I was twenty-six years old on September 11, 2001, living about fifteen minutes from Manhattan. I went for a run that perfect morning through crisp air and sunshine. After my run, I flipped on CNN. The first plane had hit. I thought it was a small plane, a Cessna. I didn’t yet understand. My ex-wife was a month away from having our first child, and I called her in from the kitchen to take a look. The other plane hit. The world changed. A perfect September morning etched itself into the collective memory.
An hour later, I drove to work, listening to Howard Stern, who somehow managed to continue broadcasting from downtown NYC. The first tower collapsed while I was driving. I didn’t believe it, because, you know, Howard Stern, who, though my opinion of him would soon change for the better, at the time wasn’t exactly a pillar of journalistic integrity. What I remember most about that drive was staring at the faces of other drivers. We were all zombies. Eyes straight ahead, minds overwhelmed.
My coworkers knew friends and family at the WTC. Our phones didn’t work. Communication was impossible. They were justifiably worried. When we couldn’t stare at the television any longer, we went to the building’s rooftop to see smoke drifting across the bay.
For me, the most intimate tragedy came two weeks later when we returned to our pregnancy/Lamaze class. Several families failed to appear. We knew at least two of them worked at the WTC, and their chairs remained empty, their voices silent.
Some things you never forget. You may not remember your exact thoughts, but you certainly remember those feelings and emotions and that disbelieving tingle that says, “What the fuck is happening?”
We must not forget that tingle. Nor should we think it is unique to us.
That September morning was our own national tragedy, but others suffer in similar ways every day. National pride is a powerful force, but it mustn’t blind us to realities beyond our borders where the suffering is no less severe. In too many places, for too many people, the suffering is far more real and immediate than our “watched-from-a-distance” reaction to 9/11. They run from terror, from genocide, from extremism. They are oppressed, intimidated, driven from their homes by violence or starvation. They run to survive, and they fight to protect what they love most. When you see refugees fleeing their own horrors, do not look upon them with scorn. Remember the way we cried that awful September day, the way we trembled. The fear. The fury. The hatred. Use it to find sympathy. Empathy.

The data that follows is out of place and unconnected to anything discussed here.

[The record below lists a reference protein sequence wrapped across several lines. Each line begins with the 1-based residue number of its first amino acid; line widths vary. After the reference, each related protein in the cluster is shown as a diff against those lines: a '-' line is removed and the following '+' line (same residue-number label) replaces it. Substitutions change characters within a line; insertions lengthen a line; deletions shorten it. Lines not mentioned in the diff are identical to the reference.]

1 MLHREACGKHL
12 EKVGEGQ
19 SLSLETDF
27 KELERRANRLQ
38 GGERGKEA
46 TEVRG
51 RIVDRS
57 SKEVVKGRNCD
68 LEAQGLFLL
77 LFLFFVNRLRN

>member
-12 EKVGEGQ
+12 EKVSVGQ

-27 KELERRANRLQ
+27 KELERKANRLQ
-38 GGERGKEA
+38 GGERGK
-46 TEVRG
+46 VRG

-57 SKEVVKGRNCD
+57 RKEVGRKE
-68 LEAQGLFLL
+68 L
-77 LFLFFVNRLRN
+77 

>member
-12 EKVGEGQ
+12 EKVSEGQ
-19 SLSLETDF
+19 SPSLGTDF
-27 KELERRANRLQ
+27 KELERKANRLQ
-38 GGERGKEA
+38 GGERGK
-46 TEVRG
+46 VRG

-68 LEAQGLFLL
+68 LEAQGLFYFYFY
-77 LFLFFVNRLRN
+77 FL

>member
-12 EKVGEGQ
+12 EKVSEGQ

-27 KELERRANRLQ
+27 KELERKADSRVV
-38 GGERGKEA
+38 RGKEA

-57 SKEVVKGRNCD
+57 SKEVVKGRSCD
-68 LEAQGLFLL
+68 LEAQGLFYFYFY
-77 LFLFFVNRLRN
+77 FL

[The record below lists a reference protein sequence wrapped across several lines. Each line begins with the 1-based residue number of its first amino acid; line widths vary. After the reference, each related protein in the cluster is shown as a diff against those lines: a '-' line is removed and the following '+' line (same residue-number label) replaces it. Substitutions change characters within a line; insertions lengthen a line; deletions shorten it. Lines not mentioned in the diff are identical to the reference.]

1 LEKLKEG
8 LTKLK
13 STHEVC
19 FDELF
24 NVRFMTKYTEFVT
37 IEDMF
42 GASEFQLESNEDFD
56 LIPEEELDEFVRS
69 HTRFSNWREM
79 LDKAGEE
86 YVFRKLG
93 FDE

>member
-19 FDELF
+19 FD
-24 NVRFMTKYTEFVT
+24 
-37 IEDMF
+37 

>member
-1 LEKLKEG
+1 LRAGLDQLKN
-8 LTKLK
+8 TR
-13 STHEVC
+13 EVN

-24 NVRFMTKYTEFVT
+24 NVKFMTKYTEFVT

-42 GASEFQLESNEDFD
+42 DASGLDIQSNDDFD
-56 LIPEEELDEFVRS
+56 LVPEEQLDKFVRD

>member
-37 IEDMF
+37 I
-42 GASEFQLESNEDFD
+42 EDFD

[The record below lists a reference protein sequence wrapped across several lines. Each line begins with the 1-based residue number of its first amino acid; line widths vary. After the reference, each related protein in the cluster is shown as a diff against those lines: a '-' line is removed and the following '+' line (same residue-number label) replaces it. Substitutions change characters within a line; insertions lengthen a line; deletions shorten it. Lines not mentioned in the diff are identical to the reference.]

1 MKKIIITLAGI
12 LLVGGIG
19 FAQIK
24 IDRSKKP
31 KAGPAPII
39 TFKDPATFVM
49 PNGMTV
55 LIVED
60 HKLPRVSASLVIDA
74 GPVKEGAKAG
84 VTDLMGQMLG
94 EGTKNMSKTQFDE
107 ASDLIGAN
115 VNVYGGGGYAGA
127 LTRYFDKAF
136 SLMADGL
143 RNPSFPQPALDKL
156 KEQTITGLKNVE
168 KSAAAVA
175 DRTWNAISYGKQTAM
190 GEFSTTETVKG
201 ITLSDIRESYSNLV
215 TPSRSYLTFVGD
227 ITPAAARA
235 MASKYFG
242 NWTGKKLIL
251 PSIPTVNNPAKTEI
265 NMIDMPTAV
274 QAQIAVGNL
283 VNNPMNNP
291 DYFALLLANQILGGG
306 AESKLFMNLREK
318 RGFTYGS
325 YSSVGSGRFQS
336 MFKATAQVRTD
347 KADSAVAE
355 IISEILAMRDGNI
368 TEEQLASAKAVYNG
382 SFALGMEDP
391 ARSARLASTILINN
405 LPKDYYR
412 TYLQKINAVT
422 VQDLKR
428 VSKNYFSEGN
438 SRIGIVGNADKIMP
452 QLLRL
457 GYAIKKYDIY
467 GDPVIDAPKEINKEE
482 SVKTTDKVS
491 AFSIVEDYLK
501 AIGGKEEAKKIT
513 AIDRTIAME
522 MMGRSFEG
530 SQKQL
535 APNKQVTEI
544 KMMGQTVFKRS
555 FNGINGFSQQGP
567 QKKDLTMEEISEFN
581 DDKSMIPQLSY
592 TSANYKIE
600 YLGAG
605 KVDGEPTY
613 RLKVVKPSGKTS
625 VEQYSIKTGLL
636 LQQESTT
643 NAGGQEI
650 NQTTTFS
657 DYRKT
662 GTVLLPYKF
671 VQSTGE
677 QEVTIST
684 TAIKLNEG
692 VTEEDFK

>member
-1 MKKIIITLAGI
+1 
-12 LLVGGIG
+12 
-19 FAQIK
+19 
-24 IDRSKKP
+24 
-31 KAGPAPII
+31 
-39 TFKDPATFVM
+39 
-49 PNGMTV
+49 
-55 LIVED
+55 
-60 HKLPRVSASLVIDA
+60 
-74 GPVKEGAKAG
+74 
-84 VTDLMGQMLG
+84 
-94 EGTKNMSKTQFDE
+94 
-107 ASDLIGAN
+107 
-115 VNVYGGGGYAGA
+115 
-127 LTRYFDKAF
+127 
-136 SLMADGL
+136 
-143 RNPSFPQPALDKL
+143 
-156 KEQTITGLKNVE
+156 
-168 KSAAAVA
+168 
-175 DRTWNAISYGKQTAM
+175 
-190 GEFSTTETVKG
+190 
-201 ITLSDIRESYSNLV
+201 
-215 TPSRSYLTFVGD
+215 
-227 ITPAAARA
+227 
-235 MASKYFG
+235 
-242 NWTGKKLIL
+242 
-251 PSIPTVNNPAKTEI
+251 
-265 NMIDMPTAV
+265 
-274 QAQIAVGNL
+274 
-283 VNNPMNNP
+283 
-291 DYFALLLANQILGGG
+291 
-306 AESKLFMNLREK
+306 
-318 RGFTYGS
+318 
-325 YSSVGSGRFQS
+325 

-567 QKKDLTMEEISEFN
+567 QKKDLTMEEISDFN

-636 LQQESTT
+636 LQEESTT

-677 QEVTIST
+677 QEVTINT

I remember conversations from the years preceding that September morning about how our generation had no “Where were you when…” moment. For my parents, it was, “Where were you when Kennedy was shot?” We thought ours was the day the Challenger exploded. Then it became the day Diana died and the world mourned. Now we know it was 9/11.
My oldest daughter was born a month later, just outside Manhattan. Every October, as she turns another year older, I remember that Lamaze class and the families who didn’t return. I wonder if they survived. I wonder if their babies are getting older. And I’m thankful for my healthy girl and all the memories we’ve shared. She’ll get her driver’s license in a year or two, then be off to college. Every milestone carries with it the shadow of those families who sat in the same classroom as us, practicing their breathing, nervous, excited, and eager for a future they would never know.
When we strive to ensure our children never have their own “where were you when…” moment, we must remember to look beyond our own children, beyond our own experiences, beyond our own borders, to include everyone. Make your wish for every child in every country, for every human on planet earth. Our borders are imaginary lines drawn by warring factions. They divide us on paper and in our minds, but we’re all human. Twins living on opposite sides of an imaginary line are still twins. Emotions pay no heed to borders.
Remember your emotions that September day, and strive to ensure no human being must ever again suffer that confusion, anger, and fear. I have no delusions that any of us will be so lucky, but I see no reason to exclude anyone from hope.
I found the image used for this post on Google, but I couldn’t find a source. If anyone has attribution details, let me know and I’ll include them here. It’s certainly not my photo, and someone deserves credit.
Originally published at Kevin Koperski.